The next question, although not a defense to defamation, is whether anyone truly believed that Ramirez was involved with gambling based upon Lopez’s post-fight drivel and, even if they did, has Lopez now done his part to diffuse any such notions? Lopez, upon review of his bout with Salido, apologized to Ramirez on March 20, 2010 and acknowledged that he was “really hurt” when Ramirez stopped the fight. Ramirez, however, considered the apology insufficient and indicated that he may seek to sue Lopez in a public statement on March 22, 2010. Five days later, on March 27, 2010, Lopez again apologized to Ramirez when speaking with the official examiner of the Puerto Rico Boxing Commission and expressly stated that he had no evidence that Ramirez was involved in gambling activity. Thus, while Ramirez may very well go ahead with a defamation lawsuit at some point, it seems likely it would now be he who has little more than sour grapes about the whole incident. Indeed, there is probably not a single boxing promoter or regulator on the planet who thinks that Ramirez stopped Lopez’s rematch with Salido due to his involvement with gambling after Lopez’s apologies and acknowledgment (if they ever did). One would thus expect that he will not have any real lasting or significant damage to his career as a referee as a result of Lopez’s statement. Few prospective defamation plaintiffs have received multiple public apologies and a retraction before even filing a lawsuit.

Should the Puerto Rico Athletic Commission Have Dropped the Hammer on Lopez?

More importantly for Lopez’s career than any eventual defamation suit is whether he should have been given as heavy a punishment as above-summarized one that he just received at the time that this article was being written. While Lopez’s comment was seemingly defamatory in nature, he not only said it right after being deemed the loser by TKO after a vicious fight, but has now also apologized for his actions on at least two separate occasions and acknowledged the baselessness of his statement. Even if he hadn’t apologized, Lopez’s statement is not a serious affront to professional boxing on the level of Mike Tyson severing Evander Holyfield’s ear with his teeth, James Butler coldcocking Richard (The Alien) Grant with an ungloved fist, or loading Antonio Margarito’s gloves with a Plaster of Paris-like substance in advance of his bout with Shane Mosley. Rather, Lopez’s remark seems more along the lines of “Vicious” Victor Ortiz’s bizarre remarks in the ring after being hammered by Marcos Maidana only with a target of the ill-advised statements other than himself. Yes, knockout victims say some pretty stupid things sometimes when there is a microphone shoved in their face immediately after a match. But what will a lengthy suspension, a $10,000 fine, and 100 hours of community service teach Lopez for the next time he is immediately interviewed after being leveled in an all-action brawl? Probably little more than that he should retreat to the locker room before he says anything he may regret in a state of semi-consciousness.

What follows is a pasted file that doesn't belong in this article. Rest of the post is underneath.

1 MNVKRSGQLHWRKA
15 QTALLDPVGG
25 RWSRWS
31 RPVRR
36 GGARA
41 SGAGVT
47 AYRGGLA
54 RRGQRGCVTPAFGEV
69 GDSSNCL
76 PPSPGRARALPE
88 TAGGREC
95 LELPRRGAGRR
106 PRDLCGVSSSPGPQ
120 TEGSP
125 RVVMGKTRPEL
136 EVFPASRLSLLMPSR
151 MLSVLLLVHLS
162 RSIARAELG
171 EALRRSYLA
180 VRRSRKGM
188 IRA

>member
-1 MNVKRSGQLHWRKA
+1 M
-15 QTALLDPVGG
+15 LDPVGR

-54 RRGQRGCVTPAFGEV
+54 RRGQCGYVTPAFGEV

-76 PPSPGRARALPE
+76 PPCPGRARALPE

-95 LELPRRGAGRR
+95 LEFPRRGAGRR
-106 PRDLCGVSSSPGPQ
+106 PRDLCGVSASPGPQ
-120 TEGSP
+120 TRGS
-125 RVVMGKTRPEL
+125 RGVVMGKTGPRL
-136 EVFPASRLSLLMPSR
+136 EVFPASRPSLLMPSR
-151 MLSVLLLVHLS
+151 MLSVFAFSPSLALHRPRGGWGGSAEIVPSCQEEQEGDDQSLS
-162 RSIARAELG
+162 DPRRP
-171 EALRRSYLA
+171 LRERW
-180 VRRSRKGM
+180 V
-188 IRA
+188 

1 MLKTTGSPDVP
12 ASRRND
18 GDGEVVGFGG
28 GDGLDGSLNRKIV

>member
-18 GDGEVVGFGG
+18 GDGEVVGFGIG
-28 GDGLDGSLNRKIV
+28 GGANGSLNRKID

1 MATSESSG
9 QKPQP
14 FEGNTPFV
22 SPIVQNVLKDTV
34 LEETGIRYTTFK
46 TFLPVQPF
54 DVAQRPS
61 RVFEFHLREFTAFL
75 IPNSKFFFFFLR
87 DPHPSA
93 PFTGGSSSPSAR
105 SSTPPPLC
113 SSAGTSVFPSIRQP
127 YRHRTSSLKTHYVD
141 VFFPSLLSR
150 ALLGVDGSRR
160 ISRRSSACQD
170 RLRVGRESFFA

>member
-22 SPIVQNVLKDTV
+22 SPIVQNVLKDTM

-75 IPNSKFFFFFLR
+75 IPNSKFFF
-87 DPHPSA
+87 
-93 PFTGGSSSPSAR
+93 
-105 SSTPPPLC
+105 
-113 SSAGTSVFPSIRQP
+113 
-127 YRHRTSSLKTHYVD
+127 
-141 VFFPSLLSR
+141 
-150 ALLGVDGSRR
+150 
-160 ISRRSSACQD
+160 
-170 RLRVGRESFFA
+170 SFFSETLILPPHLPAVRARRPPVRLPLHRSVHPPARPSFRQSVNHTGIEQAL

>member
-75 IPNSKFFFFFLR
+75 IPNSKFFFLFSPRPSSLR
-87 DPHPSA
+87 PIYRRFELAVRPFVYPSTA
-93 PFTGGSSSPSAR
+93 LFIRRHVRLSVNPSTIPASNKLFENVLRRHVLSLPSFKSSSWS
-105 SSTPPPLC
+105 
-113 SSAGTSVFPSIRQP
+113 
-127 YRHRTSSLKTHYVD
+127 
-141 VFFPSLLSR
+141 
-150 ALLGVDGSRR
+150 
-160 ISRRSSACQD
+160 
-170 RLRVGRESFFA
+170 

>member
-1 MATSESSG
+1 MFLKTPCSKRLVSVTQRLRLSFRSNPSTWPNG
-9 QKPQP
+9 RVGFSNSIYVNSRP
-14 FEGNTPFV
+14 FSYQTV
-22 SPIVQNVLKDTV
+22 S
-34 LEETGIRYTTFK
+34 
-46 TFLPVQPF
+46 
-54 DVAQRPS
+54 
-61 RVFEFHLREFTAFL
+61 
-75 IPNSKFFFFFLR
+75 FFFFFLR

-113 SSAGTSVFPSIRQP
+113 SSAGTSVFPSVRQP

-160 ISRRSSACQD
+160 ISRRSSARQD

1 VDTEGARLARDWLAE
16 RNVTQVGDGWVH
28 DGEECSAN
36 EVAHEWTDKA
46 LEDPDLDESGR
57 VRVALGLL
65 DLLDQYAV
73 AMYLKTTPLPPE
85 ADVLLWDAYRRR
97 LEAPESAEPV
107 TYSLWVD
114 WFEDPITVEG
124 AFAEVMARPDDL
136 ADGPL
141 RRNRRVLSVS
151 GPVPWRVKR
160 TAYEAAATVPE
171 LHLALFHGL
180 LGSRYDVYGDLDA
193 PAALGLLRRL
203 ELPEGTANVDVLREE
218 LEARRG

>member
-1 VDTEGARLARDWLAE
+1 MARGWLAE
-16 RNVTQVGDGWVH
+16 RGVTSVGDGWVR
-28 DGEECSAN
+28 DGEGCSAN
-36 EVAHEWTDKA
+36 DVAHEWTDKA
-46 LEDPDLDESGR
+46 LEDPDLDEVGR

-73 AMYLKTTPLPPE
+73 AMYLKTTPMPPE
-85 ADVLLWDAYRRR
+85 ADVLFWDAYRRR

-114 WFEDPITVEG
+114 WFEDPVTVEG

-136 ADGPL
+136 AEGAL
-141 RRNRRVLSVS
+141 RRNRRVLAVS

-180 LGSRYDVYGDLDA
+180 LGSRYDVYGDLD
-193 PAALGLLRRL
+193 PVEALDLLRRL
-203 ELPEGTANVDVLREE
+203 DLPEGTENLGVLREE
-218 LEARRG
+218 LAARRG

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Please do not hesitate to contact the Law Offices of Paul S. Haberman LLC with questions on any legal, regulatory, or contractual issues that you may encounter in the combat sports world.